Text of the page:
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J Clin Oncol. 2010 Jan 10;28(2):305-10. doi: 10.1200/JCO.2009.24.7502. Epub 2009 Nov 30.

Use of video to facilitate end-of-life discussions with patients with cancer: a randomized controlled trial.

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Departments of Medicine, Neurology and Cancer Center, and Oncology, Massachusetts General Hospital, 50 Staniford St, 9th floor, Boston, MA 02114, USA.

Erratum in

  • J Clin Oncol. 2010 Mar 10;28(8):1438.



To determine whether the use of a goals-of-care video to supplement a verbal description can improve end-of-life decision making for patients with cancer.


Fifty participants with malignant glioma were randomly assigned to either a verbal narrative of goals-of-care options at the end of life (control), or a video after the same verbal narrative (intervention) in this randomized controlled trial. The video depicts three levels of medical care: life-prolonging care (cardiopulmonary resuscitation [CPR], ventilation), basic care (hospitalization, no CPR), and comfort care (symptom relief). The primary study outcome was participants' preferences for end-of-life care. The secondary outcome was participants' uncertainty regarding decision making (score range, 3 to 15; higher score indicating less uncertainty). Participants' comfort level with the video was also measured.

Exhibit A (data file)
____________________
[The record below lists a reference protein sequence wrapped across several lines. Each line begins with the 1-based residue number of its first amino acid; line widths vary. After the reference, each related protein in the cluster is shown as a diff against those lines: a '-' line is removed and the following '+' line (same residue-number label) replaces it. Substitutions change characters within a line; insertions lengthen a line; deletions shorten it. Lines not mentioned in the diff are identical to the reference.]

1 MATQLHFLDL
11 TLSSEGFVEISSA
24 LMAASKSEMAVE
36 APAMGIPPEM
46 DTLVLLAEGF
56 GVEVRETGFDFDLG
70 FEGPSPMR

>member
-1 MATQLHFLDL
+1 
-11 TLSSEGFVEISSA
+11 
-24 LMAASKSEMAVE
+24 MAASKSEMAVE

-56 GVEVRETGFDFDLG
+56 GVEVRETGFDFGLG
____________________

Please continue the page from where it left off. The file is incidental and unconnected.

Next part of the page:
Fifty participants were randomly assigned to either the verbal narrative (n = 27) or video (n = 23). After the verbal description, 25.9% of participants preferred life-prolonging care, 51.9% basic care, and 22.2% comfort care. In the video arm, no participants preferred life-prolonging care, 4.4% preferred basic care, 91.3% preferred comfort care, and 4.4% were uncertain (P < .0001). The mean uncertainty score was higher in the video group than in the verbal group (13.7 v 11.5, respectively; P < .002). In the intervention arm, 82.6% of participants reported being very comfortable watching the video.


Compared with participants who only heard a verbal description, participants who viewed a goals-of-care video were more likely to prefer comfort care and avoid CPR, and were more certain of their end-of-life decision making. Participants reported feeling comfortable watching the video.

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